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Thomas was a sluggish, hulking twenty-eight year old man with slightly hunched shoulders and a slow air about him. He had always housed a disquiet teen within.  The teen was pernicious.  And though Tom should have known better, the young teen's compulsive ideas and acerbic sense of humor put him in crap situations repeatedly.

It was the teen's fault that Tom lost his girlfriend in a dart game.  Patsy had sat at the bar, drank her beer, and pulled at the long strands of her brown hair that she wore swept back from her face.  Her red nose should have let Thomas know she was cold, but he kept playing darts.  Perhaps he didn’t even notice her nose; he was encapsulated by her heavy handed application of ocean blue eye shadow and bubblegum pink lip gloss.

There were a handful of people playing darts, some Thomas knew, others were just lingering in the bar and looking for a game.  Patsy tried to act interested.  When it was his turn, she would turn to watch him throw.  When he was successful, she clapped.  When he missed, she was quiet.  She would arch her back in a stretch, pushing out her greatest feature, her deep chest.  While some thought this was flirtatious, the fact was that her back was sore.

When Thomas wasn’t throwing, she turned back to prop herself on the bar and talk to the other girls from the club across the street.  This was where the seams of their relationship dissolved, and Thomas would tell you it was the fault of the teen.

In the middle of the game, while another player threw darts, she sat on her stool, temporarily engrossed in conversation.  She may or may not have been aware of it, but her low rise jeans on her narrow hips gave an inch of butt crack – a penny slot.  Thomas took position behind her and pretended to pour his beer down the back of her jeans.  The neck of his bottle came dangerously close to her exposed skin.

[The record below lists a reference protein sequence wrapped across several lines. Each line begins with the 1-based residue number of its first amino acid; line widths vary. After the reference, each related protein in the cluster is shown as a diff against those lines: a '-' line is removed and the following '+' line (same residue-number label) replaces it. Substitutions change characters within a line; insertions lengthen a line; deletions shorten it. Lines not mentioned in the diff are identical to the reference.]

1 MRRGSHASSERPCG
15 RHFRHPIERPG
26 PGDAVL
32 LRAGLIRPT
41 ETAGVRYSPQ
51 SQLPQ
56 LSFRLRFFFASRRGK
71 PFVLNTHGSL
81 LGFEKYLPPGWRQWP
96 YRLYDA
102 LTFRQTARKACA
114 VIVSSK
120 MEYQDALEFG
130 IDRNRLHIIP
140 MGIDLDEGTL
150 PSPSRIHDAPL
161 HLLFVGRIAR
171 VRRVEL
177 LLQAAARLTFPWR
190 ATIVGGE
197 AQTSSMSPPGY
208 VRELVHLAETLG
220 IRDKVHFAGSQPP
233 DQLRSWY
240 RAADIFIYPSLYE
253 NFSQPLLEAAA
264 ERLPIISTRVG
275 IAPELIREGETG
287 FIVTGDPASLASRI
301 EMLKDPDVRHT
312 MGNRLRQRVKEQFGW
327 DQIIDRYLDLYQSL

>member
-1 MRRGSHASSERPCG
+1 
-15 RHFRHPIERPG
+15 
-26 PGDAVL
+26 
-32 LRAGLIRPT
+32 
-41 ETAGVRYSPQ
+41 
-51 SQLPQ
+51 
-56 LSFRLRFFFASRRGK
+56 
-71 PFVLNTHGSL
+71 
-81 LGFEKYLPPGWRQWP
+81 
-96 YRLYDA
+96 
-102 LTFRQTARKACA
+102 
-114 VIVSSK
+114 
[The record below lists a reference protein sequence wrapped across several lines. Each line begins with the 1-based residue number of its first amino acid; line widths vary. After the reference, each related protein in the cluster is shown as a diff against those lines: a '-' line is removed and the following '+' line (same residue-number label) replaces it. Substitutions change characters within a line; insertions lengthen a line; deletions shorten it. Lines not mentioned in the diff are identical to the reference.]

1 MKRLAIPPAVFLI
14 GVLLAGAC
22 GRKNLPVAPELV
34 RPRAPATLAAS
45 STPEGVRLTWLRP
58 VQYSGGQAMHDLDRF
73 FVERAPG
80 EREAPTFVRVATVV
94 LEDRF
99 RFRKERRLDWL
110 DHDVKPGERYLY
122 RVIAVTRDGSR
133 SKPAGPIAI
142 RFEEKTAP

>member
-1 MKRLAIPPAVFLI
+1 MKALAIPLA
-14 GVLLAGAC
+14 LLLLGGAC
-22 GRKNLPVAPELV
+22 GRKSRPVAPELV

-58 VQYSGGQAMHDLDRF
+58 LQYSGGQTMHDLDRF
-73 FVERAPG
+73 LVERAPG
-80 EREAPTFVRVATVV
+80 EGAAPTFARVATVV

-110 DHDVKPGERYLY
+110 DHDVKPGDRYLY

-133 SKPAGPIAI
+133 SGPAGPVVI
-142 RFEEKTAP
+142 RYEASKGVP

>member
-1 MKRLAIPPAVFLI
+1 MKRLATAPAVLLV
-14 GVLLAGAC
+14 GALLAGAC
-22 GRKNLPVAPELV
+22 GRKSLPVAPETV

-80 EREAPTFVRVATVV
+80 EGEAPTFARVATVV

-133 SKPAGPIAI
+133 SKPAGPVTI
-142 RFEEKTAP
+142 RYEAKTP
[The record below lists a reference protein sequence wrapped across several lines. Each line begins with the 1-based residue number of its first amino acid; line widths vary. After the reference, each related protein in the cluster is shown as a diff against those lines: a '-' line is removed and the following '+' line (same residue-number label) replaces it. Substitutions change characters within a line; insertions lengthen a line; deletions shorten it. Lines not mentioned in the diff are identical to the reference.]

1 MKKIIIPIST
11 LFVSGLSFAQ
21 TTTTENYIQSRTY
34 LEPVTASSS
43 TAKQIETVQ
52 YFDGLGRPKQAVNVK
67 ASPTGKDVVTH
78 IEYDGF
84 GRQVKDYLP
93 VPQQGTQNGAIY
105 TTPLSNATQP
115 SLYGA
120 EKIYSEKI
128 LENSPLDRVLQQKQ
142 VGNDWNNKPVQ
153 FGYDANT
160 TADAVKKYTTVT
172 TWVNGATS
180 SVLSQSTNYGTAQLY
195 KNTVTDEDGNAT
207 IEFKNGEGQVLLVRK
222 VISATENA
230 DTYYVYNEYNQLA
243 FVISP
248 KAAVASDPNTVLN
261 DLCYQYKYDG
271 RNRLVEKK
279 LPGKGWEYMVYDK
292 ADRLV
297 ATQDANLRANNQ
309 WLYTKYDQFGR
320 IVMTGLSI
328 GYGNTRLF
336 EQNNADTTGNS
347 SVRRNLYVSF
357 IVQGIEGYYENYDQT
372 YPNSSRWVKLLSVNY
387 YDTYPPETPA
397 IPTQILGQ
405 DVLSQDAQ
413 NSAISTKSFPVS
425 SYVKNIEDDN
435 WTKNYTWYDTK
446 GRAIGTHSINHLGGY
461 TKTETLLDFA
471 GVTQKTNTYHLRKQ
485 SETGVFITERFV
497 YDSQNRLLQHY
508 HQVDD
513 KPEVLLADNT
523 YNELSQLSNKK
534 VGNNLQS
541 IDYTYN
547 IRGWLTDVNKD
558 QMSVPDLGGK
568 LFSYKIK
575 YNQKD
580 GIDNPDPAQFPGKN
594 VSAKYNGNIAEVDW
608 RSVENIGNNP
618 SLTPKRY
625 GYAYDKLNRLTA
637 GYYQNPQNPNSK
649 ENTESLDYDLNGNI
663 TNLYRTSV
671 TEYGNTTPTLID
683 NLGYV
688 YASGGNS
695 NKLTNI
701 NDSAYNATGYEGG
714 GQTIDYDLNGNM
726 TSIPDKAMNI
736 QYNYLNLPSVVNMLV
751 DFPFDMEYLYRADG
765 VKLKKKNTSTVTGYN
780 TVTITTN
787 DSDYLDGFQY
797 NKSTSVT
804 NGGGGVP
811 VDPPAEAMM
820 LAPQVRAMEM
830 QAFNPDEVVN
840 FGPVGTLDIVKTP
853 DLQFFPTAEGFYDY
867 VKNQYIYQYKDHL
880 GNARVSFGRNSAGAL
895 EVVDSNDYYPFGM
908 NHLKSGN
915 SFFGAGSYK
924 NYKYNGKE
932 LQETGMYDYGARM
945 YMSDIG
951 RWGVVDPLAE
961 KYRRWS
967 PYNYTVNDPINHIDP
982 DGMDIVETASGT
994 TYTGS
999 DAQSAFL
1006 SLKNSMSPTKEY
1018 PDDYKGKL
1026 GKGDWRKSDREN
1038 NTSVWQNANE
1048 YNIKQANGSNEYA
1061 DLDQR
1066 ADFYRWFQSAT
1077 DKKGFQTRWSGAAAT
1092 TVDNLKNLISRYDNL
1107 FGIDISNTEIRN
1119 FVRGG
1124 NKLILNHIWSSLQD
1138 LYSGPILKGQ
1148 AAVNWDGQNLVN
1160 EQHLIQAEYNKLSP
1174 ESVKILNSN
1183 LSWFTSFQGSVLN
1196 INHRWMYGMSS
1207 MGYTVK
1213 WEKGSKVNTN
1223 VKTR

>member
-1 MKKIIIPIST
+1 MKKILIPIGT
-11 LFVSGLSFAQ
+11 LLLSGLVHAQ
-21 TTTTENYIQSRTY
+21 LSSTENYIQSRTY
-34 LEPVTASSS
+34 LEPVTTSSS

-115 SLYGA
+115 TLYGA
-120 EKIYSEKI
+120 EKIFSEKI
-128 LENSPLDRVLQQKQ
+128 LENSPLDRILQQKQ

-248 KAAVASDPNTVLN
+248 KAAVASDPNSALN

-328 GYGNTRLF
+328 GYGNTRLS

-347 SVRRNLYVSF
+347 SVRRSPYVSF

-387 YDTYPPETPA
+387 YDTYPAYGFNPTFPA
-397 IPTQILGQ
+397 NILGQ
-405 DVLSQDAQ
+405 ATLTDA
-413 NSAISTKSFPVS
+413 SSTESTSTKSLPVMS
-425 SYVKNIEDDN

The teen goaded him on while Tom waved at his crowd, pantomimed pouring, laughed and rolled his eyes, anything to elicit laughs or encouragement from the circle of people around him.  But he got none.  This didn’t dissuade him.  He continued to pretend to fill her butt crack with beer while dramatically holding his other hand up to his ear as if trying to hear the response.

One of the girls silently motioned for him to stop.  The guy throwing darts quietly turned to tell him to be cool.  Even the bartender came by to shake his head.  But the teen had him laughing.

"Fill her up," the teen yelled.  "She's a quart low!"

Tom laughed and repeated the line to his friends, "I think she's a quart low!"

The beer tumbled out slowly, splashing and foaming against her white skin, dampening her thin shirt, darkening her jeans--her reaction was emphatic and immediate.  She exploded in tits, tears, and elbows - swinging and hitting people with all three on her way out as she ran out of the bar.  Her friends followed, glaring back at Thomas.

But it wasn't his idea, although he did think it was funny.  And the teen assured him she wouldn't get that mad over a little bit of beer.  The teen was wrong.  This is how Tom lost his girlfriend during a dart game.

But she shouldn't have gotten so mad over a little bit of beer, the teen said.  She was supposed to drive him home, and now she was gone.  But she shouldn't have been so upset.  She overreacted, the teen reasoned, and so what?  There would be no more darts?  There was always one more beer.

It was there, searching for something in his own face in the mirror above the bar, Tom recognized the teen was on a horrific losing streak.  All of his ideas were terrible - each floating into his head like a delicious float in some twisted parade -- grotesque Mardi Gras drag queens with nice asses.

Get help!  That's not right!  Get with a professional!